The Stench of Death and the Scent of Life
By Joseph Byamukama
The stench of death is pervasive on Ugandan social media platforms these days. If we ever lived under the illusion of distanced death, COVID-19 slapped and sobered us from slumber, reminding us of our mortality. Death dwells nearer than we want to discuss or admit. It knows your address—and mine.
Death stories—of our sisters or celebrities, the poor and the powerful, the old or young—break our hearts. But they also may break our hopes. We tend to think death befriends the aged, that it dislikes the rich. Death is somewhat innocuous if visiting the neighbor. We hope it does not move house. So let it not knock on my door.
But COVID-19 spreads death’s stench close to our noses. It sips through our phone screens. We smell it. Facebook, as a wind, keeps tossing it back our way even when we scroll away. Twitter tells of the new spike in infection rates and death toll. So, we are sad, stuffed, and suffocated.
Christianity and the Scent of Life
It is amidst such dreadful news that Christianity makes the most sense. Death—as Christianity does— makes us rethink our significance beyond religiously driving to work or our cultural hedonism.
We begin to contemplate our mortality, and hopefully, treasure life and think about things that most matter. We realize that the most meaningful things—smiles, hugs, kisses, love, meaning—are not made of matter or bought by mammon. Death often outstrips mock gifts in our chests and leaves them bare. It readies us to reckon with our finitude.
But the thought of finitude scares the hearts out of us. Those who have nothing to live for beyond the grave want to cling to this side of heaven. To the non-Christian, death is the end of the road they drearily and reluctantly walk towards as those dragged or drugged.
To the Christian, however, death is the train that takes us to transcendency. The Christian story is, at its core, a scent of life amidst the stench of death. As death deludes itself that it rules, life delightedly reigns.
In Death, We Live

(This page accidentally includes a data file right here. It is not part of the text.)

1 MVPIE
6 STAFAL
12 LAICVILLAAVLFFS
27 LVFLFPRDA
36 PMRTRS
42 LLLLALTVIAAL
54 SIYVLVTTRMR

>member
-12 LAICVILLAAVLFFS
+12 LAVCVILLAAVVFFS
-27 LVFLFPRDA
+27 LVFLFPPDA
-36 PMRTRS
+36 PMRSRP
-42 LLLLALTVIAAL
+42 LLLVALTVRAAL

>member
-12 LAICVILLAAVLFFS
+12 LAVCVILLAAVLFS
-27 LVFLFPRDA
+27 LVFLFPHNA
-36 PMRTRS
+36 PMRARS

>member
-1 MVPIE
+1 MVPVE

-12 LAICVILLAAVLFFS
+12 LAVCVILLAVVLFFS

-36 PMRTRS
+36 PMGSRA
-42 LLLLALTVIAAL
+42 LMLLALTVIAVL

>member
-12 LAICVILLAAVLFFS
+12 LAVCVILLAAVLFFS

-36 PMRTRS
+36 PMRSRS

Christianity is a story of the dying Master giving life to his servants. In his death, we live, as cruciform disciples. Christianity changes our view towards finitude and death. The scent of life rises as the stench of death dies. As Christ is buried, God abolishes the body of death and releases us from enslavement (Rom 6:6; 7:24). We cease to fear finitude or dread death. In his death, we live.
Therefore, the death of Christ demotes and demeans death to the ‘last enemy to be destroyed’ bench from its ‘final destiny’ prominence (1 Cor 15:26). Death does not have the final say. The life of the resurrected Christ does.
This truth frees us to mourn with those who mourn, for death does remain a true tragedy. But we do not grieve as those without hope. We too triumphantly inquire with Paul (1 Cor 15:55) “O death, where is your victory? O death, where is your sting?”
Where Is Your Hope?
Having said all this, allow me to ask: where does your hope lie? In your vaccination? Riches? Social distancing? I am not suggesting these things are wrong in themselves. But is that your antidote to death?
As death knocks, how do you answer? It will certainly break into your ‘well-protected life’ one way or another. What will you say when it shatters all your hopes and you find yourself standing on sinking sand?
And now, what if I mention that we have a more trusted herd immunity in the community of faith, a more reliable vaccine to death, which is, ironically, death itself? What if I suggested that those who have died with Christ can no longer be defeated by death but instead have it as their servant, taking them to transcendent life?
What if I told you that those who trust in Christ are vaccinated against all manner of death? And I do not mean that they will not physically die. But to these, physical death is transformational. Through death, believers receive incorruptible bodies and indestructible life eternal in Christ.
So, again I ask, where is your hope? Do you know Jesus? Or most importantly, does God know you as his own (2 Tim 2:19)? If not, the seasonal stench of death will be your mainstay. You will die physically. But more so, you will die again, now eternally, without ever again smelling the scent of life which is in Christ alone.
But here is Christ’s promise to you today: Because I live, you also will live (John 14:19). Trust him completely. He is your only reliable hope.
Byamukama was born and raised in Ibanda District in Western Uganda.He received his undergraduate degree in Construction Management from Makerere University, Kampala and his Master of Divinity from Gordon-Conwell Theological Seminary in South Hamilton, MA.
Byamukama is pursuing his PhD in New Testament Studies at Ridley College, Australia, under Dr. Brian Rosner.
He is married to Daphne, and the two have one son, Abaho. He blogs at byamukama.com.